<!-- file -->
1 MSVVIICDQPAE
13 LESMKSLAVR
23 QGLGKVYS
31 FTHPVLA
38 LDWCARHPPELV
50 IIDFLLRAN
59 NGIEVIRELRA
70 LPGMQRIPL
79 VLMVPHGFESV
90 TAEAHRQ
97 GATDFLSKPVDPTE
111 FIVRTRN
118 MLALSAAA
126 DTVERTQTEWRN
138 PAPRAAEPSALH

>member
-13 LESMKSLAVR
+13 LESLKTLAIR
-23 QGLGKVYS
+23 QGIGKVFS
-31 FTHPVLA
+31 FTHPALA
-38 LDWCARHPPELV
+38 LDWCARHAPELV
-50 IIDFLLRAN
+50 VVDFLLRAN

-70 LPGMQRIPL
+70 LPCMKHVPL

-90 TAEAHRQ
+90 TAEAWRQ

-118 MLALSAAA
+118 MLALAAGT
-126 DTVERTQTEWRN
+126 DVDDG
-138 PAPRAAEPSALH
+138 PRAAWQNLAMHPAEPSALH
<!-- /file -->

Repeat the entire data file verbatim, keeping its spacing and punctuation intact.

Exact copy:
1 MSVVIICDQPAE
13 LESMKSLAVR
23 QGLGKVYS
31 FTHPVLA
38 LDWCARHPPELV
50 IIDFLLRAN
59 NGIEVIRELRA
70 LPGMQRIPL
79 VLMVPHGFESV
90 TAEAHRQ
97 GATDFLSKPVDPTE
111 FIVRTRN
118 MLALSAAA
126 DTVERTQTEWRN
138 PAPRAAEPSALH

>member
-13 LESMKSLAVR
+13 LESLKTLAIR
-23 QGLGKVYS
+23 QGIGKVFS
-31 FTHPVLA
+31 FTHPALA
-38 LDWCARHPPELV
+38 LDWCARHAPELV
-50 IIDFLLRAN
+50 VVDFLLRAN

-70 LPGMQRIPL
+70 LPCMKHVPL

-90 TAEAHRQ
+90 TAEAWRQ

-118 MLALSAAA
+118 MLALAAGT
-126 DTVERTQTEWRN
+126 DVDDG
-138 PAPRAAEPSALH
+138 PRAAWQNLAMHPAEPSALH